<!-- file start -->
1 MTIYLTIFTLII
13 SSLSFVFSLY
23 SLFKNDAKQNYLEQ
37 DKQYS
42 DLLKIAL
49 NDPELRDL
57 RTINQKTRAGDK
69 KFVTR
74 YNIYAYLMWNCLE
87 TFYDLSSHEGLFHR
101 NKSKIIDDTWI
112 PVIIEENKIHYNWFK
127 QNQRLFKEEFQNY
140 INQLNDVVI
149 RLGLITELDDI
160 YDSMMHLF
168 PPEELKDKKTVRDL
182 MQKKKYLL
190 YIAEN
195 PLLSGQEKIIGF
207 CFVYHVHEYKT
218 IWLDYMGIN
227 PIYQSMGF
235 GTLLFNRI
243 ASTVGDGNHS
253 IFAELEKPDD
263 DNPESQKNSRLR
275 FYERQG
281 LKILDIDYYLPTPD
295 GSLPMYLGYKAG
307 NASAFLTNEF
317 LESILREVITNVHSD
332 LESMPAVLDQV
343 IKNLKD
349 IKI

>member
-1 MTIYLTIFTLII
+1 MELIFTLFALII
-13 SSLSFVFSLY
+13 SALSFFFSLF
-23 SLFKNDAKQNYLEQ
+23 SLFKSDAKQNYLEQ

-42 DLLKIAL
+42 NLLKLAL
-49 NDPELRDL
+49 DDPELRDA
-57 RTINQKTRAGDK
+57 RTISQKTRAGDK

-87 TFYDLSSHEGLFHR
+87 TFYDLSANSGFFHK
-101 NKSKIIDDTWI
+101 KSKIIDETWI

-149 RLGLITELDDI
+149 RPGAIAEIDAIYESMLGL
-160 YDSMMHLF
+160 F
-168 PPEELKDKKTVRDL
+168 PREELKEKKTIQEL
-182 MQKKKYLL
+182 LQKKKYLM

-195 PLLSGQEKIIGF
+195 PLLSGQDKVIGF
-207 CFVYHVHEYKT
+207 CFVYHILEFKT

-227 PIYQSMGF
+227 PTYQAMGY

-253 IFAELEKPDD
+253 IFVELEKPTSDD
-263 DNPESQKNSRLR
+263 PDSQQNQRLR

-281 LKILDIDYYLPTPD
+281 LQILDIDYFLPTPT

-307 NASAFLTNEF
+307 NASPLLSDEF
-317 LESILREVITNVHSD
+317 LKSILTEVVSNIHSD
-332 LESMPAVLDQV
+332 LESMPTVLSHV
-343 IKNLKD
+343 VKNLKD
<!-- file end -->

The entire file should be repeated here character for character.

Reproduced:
1 MTIYLTIFTLII
13 SSLSFVFSLY
23 SLFKNDAKQNYLEQ
37 DKQYS
42 DLLKIAL
49 NDPELRDL
57 RTINQKTRAGDK
69 KFVTR
74 YNIYAYLMWNCLE
87 TFYDLSSHEGLFHR
101 NKSKIIDDTWI
112 PVIIEENKIHYNWFK
127 QNQRLFKEEFQNY
140 INQLNDVVI
149 RLGLITELDDI
160 YDSMMHLF
168 PPEELKDKKTVRDL
182 MQKKKYLL
190 YIAEN
195 PLLSGQEKIIGF
207 CFVYHVHEYKT
218 IWLDYMGIN
227 PIYQSMGF
235 GTLLFNRI
243 ASTVGDGNHS
253 IFAELEKPDD
263 DNPESQKNSRLR
275 FYERQG
281 LKILDIDYYLPTPD
295 GSLPMYLGYKAG
307 NASAFLTNEF
317 LESILREVITNVHSD
332 LESMPAVLDQV
343 IKNLKD
349 IKI

>member
-1 MTIYLTIFTLII
+1 MELIFTLFALII
-13 SSLSFVFSLY
+13 SALSFFFSLF
-23 SLFKNDAKQNYLEQ
+23 SLFKSDAKQNYLEQ

-42 DLLKIAL
+42 NLLKLAL
-49 NDPELRDL
+49 DDPELRDA
-57 RTINQKTRAGDK
+57 RTISQKTRAGDK

-87 TFYDLSSHEGLFHR
+87 TFYDLSANSGFFHK
-101 NKSKIIDDTWI
+101 KSKIIDETWI

-149 RLGLITELDDI
+149 RPGAIAEIDAIYESMLGL
-160 YDSMMHLF
+160 F
-168 PPEELKDKKTVRDL
+168 PREELKEKKTIQEL
-182 MQKKKYLL
+182 LQKKKYLM

-195 PLLSGQEKIIGF
+195 PLLSGQDKVIGF
-207 CFVYHVHEYKT
+207 CFVYHILEFKT

-227 PIYQSMGF
+227 PTYQAMGY

-253 IFAELEKPDD
+253 IFVELEKPTSDD
-263 DNPESQKNSRLR
+263 PDSQQNQRLR

-281 LKILDIDYYLPTPD
+281 LQILDIDYFLPTPT

-307 NASAFLTNEF
+307 NASPLLSDEF
-317 LESILREVITNVHSD
+317 LKSILTEVVSNIHSD
-332 LESMPAVLDQV
+332 LESMPTVLSHV
-343 IKNLKD
+343 VKNLKD